Tennessee Promise students meet with mentors again
By Ivory Riner
The second Tennessee Promise meeting was held Tuesday in Marshall County High School's Dottie Kelso gymnasium.
Mentors met with their students to go over upcoming deadlines, Free Application for Federal Student Aid requirements, and things expected of them when entering college.
Tennessee Promise serves as a mentoring and scholarship program and provides students a "last- dollar" scholarship, meaning the scholarship will cover tuition and fees not covered by either the Pell grant, the HOPE scholarship, or Tennessee Student Assistance Awards.
The first meeting was on Jan. 7, during which seniors from all three of the county's high schools -- Cornersville, Forrest, and Marshall County -- met with their mentors for the first time.
According to Jennifer Dreis, regional coordinator for tnAchieves and director for Marshall County, 318 students in Marshall County were enrolled in Tennessee Promise program before the first meeting.
If the student does not give their mentor a doctor's note or reason for not attending a meeting within 72 hours after the session, they are disqualified from the program.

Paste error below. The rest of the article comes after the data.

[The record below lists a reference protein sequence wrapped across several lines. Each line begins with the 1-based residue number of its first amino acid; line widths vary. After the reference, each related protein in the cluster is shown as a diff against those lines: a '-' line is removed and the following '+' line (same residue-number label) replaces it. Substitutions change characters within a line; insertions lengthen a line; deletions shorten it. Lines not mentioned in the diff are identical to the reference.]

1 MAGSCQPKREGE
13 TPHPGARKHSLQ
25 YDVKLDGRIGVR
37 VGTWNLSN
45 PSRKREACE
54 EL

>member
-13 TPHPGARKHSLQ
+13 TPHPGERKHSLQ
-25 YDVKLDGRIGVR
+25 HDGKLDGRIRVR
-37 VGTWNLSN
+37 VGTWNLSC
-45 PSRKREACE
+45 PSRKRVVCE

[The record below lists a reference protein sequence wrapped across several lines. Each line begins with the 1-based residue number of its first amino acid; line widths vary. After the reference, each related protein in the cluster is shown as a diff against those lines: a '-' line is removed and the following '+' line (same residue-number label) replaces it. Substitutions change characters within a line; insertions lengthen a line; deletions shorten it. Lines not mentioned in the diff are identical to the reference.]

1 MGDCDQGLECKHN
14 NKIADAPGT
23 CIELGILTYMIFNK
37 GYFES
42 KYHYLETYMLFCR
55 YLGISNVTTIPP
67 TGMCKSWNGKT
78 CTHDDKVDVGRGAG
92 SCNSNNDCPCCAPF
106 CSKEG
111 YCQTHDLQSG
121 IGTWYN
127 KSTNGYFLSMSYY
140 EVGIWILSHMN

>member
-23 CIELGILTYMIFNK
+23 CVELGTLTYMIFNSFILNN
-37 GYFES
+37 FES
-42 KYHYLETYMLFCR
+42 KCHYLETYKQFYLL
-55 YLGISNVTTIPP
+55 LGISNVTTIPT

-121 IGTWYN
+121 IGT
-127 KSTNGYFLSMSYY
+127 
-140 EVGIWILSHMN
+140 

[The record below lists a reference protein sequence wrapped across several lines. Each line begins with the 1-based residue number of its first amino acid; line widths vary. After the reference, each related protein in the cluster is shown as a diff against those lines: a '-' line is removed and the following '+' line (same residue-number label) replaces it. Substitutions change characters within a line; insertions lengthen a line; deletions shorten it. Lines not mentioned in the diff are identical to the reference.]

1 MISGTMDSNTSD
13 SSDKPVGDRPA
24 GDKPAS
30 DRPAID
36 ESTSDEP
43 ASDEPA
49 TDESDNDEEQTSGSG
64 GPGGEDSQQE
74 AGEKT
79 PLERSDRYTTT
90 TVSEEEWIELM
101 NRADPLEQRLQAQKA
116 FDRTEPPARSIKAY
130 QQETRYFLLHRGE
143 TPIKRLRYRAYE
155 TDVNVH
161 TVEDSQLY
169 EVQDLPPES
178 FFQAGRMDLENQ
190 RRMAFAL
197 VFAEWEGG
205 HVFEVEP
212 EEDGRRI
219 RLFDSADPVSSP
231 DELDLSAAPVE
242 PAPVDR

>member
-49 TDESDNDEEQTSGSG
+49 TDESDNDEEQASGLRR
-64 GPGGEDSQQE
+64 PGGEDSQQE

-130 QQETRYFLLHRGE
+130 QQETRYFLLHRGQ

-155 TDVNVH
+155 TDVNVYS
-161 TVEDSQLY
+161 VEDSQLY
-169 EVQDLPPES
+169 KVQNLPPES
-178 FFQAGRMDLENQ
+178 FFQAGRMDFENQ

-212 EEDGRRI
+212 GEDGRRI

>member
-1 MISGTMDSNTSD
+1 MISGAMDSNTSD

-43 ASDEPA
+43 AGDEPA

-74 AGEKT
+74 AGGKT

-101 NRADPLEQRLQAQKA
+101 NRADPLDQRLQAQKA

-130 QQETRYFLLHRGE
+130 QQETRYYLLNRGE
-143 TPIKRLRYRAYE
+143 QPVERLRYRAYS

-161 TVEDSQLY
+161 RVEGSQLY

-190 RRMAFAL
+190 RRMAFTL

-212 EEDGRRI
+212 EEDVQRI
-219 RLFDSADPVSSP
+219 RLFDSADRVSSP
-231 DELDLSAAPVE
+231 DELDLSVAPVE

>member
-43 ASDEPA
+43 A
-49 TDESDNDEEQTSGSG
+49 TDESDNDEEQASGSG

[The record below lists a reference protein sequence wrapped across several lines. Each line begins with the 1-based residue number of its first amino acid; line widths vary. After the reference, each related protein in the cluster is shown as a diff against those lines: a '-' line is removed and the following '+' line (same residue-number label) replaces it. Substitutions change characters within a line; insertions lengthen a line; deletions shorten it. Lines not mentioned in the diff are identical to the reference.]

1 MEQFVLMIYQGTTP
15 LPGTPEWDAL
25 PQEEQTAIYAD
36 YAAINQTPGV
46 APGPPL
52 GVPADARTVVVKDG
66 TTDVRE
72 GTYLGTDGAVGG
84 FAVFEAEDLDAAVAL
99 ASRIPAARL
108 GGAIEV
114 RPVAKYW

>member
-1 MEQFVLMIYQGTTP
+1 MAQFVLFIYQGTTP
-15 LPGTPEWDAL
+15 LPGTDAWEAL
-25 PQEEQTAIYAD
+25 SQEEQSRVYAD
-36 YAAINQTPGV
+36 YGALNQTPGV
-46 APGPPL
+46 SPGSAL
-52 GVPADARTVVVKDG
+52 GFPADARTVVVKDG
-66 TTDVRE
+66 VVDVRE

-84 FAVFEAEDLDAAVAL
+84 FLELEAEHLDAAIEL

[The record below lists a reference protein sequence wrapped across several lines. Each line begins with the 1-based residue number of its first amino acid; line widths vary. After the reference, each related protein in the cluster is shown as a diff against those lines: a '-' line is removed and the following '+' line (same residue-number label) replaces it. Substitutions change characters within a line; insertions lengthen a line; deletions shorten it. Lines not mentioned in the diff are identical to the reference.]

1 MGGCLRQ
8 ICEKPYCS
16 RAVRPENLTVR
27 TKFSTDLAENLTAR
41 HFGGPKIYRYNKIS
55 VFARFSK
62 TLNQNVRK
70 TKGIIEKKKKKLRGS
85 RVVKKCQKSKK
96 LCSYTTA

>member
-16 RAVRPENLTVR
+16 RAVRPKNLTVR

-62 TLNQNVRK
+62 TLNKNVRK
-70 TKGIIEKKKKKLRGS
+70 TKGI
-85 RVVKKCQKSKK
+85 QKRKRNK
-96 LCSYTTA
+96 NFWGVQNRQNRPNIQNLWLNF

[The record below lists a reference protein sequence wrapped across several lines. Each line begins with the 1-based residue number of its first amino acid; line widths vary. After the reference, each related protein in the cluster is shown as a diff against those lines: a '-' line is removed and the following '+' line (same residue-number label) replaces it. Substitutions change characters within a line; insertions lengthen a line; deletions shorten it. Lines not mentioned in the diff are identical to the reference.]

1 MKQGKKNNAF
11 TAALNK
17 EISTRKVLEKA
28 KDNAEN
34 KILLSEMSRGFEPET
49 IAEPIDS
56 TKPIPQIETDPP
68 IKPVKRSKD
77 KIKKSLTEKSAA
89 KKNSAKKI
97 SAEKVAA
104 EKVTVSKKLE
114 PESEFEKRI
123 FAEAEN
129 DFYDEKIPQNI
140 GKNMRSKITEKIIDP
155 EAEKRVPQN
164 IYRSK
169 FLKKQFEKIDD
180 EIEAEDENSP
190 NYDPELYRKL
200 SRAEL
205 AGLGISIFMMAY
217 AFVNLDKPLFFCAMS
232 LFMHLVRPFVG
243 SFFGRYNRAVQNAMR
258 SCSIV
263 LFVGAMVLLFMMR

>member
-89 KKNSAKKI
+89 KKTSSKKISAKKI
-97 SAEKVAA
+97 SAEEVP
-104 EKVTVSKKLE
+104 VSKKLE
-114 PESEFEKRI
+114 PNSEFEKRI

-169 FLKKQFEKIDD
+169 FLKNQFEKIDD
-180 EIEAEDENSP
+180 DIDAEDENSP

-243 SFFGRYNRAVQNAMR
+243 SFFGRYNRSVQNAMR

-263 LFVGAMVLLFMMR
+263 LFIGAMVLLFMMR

A total of 48 students have been disqualified from the program here for not attending the Jan. 7 meeting.
Students had to file their FAFSA paperwork by Feb. 15. Those who failed to do so were also disqualified.
Per term enrolled, participants must complete eight hours of community service as well as maintain satisfactory academic progress (2.0 GPA) at their institution while under the Tennessee Promise program.
Before Tuesday's meeting students were to apply to one college of their choice.
The Tennessee Promise is offered at the 13 community colleges and 27 colleges of applied technology in Tennessee.
Martin Methodist College in Pulaski is also eligible to participate in the program and has its own Promise Plus program as well. This matches, dollar-for-dollar, the Tennessee Promise funds and will extend the Promise Plus scholarship for the additional two years, if the student decides to stay on after earning an associate's degree.
Victoria Golembieski is a senior at MCHS who plans to enroll in the Elementary Education program at Martin Methodist.
In addition to an $11,000 scholarship she was awarded, Martin Methodist is offering Golembieski $628 each semester through the Promise Plus program.
Tuition per year would have cost her around $21,850, but with her scholarship and the Promise Plus grant, she will pay only $9,500 per year.
Although Tuesday was the last meeting for the academic year, each mentor is to stay in touch with his or her student to encourage them throughout their college career and make sure the student does the required number of volunteer hours.
Students are to complete eight hours of community service and verify their FAFSA information if required by their college by Aug. 1.